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Want to go hiking but don’t have a car? Hop on board Parkbus

September 23, 2019

Found in Activities, Community news, Travel and places

We’ve all been there. It’s Thursday, the weekend forecast looks good and all you want to do is get outside and go hiking somewhere beautiful. But what if you don’t have a vehicle to get to the trailhead? Or maybe you’ve just moved to a new city and haven’t met an adventure buddy yet, or you don’t know where to get outdoors near you?

Enter: Parkbus. This bus service is an awesome way to get to parks and wild spaces from cities across Canada, no car required. I’m a big fan – and MEC has been supporting Parkbus as one of our community partners since their humble beginnings.

Person standing near waterfall in Golden Ears Provincial Park

What’s Parkbus?

Parkbus connects many major Canadian cities to almost 75 national and provincial parks. It’s been going for nearly a decade and serves about 20,000 people across Canada every year (!). The goal? To help more people get access to being active outdoors. Day trips, family camping or wilderness expeditions – Parkbus can get you there. Check out Parkbus destinations to find trips near you, and see what group hikes they’ve got planned through the ActiveDays program.

Along with reducing barriers to people getting outside, Parkbus has some other wins. Collective transportation (i.e., a bus) helps minimize environmental impact of individual cars. The team works very closely with national and provincial parks to decide on where to go and when to go, and teaches people to be responsible outdoors along the way.

“For every trip, we send pre-departure info, including tips on packing, safety and Leave No Trace, along with trip preparation for people who are going to remote wilderness,” explains Alex Berlyand, one of the two founders of Parkbus.

“There’s a pretty strong educational component that’s emphasized by our Ambassador program – volunteers on board who talk about these kind of things,” he continues. Parkbus also partners with organizations such as the Canadian Parks and Wilderness Society and the Nature Conservancy of Canada to provide experts to talk about the educational side of their programs.

Group of people standing in front of a bus

How it all started

“Parkbus came from our personal experience of living in a big city without a car,” explains Boris Issaev, the other Parkbus founder. “When we turned 18 and started driving, we realized all these amazing places outside of Toronto exist. It was an eye-opening experience, so we wondered why there wasn’t a bus service. We never really expected this to be our full-time job.”

In 2010, Boris and Alex emailed MEC Toronto with their idea for a bus that goes to parks, and a short time later they were invited to the store to survey what MEC members were looking for with a park bus service. “This really was the catalyst for the whole project,” explains Boris.

Initially, the pair aimed to work with larger bus companies, but were pushed back. “So we rented a big white van,” Boris says. “We were under 25 then, and only one place in the middle of nowhere would rent to us. We drove everyone for free out of our own pockets because we didn’t want to disappoint people. On that first run there were some amazing people who really inspired us to continue,” he adds.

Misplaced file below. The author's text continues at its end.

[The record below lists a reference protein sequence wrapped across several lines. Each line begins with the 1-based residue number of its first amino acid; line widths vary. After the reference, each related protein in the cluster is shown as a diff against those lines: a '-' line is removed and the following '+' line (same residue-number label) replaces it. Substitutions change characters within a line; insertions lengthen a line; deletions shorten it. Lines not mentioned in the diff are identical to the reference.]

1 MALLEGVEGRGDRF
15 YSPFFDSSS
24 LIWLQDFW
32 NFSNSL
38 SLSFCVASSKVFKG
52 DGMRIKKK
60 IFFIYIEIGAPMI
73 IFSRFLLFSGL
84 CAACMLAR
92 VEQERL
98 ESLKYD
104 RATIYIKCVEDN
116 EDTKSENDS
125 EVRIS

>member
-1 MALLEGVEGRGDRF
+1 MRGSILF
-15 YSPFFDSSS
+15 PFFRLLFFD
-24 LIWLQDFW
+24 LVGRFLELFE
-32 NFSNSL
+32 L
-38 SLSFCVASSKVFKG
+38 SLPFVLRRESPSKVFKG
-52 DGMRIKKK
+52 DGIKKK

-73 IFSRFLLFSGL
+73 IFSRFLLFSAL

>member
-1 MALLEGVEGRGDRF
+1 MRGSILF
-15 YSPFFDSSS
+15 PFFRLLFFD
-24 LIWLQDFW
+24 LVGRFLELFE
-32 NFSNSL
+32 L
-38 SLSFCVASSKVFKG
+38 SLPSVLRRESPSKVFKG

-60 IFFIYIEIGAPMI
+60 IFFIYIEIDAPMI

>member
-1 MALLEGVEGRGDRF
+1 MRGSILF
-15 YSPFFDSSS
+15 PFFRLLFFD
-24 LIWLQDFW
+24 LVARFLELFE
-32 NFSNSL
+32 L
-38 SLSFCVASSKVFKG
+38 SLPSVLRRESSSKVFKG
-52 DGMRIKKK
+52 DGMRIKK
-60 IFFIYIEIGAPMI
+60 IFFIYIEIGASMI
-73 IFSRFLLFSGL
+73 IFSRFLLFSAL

Shortly afterward, MEC jumped on board with funding to help kick things off, and Parkbus has been growing ever since.

Group of hikers walking on a trail

Group hikes, free shuttles and more

Along with lack of transportation, other issues can prevent people from enjoying the outdoors. Lack of outdoor skills and gear, financial constraints, and not knowing people to go with are real barriers, so MEC is working with Parkbus to help break these down.

Guided hikes: In partnership with MEC, Parkbus offers ActiveDays, which aims to build communities in the outdoors. These outings give you the opportunity to meet other hikers, go on a guided hike with a Parkbus facilitator, and learn about the park you’re in from outdoor experts.

Free shuttles: A free (yep, free) shuttle service you can take from four Canadian cities to national parks. These TD Park Express free shuttles greatly reduce the financial barriers to getting outside.

Subsidized trips: Parkbus runs NatureLink, a program that provides subsidized trips for new Canadians to introduce them to the outdoors.

In the past three years, Parkbus has really taken off and MEC has been with them the whole way. An idea that started with one bus every few months has grown into multiple programs that work with different age ranges, abilities, demographics and places – it’s exciting to see how they have programming for everyone.

Not bad for something that started out with two guys and a van.

MEC All Out is proud to support Parkbus as one of our community partners. Top photo: Parkbus trip to Cypress Provincial Park from Vancouver.

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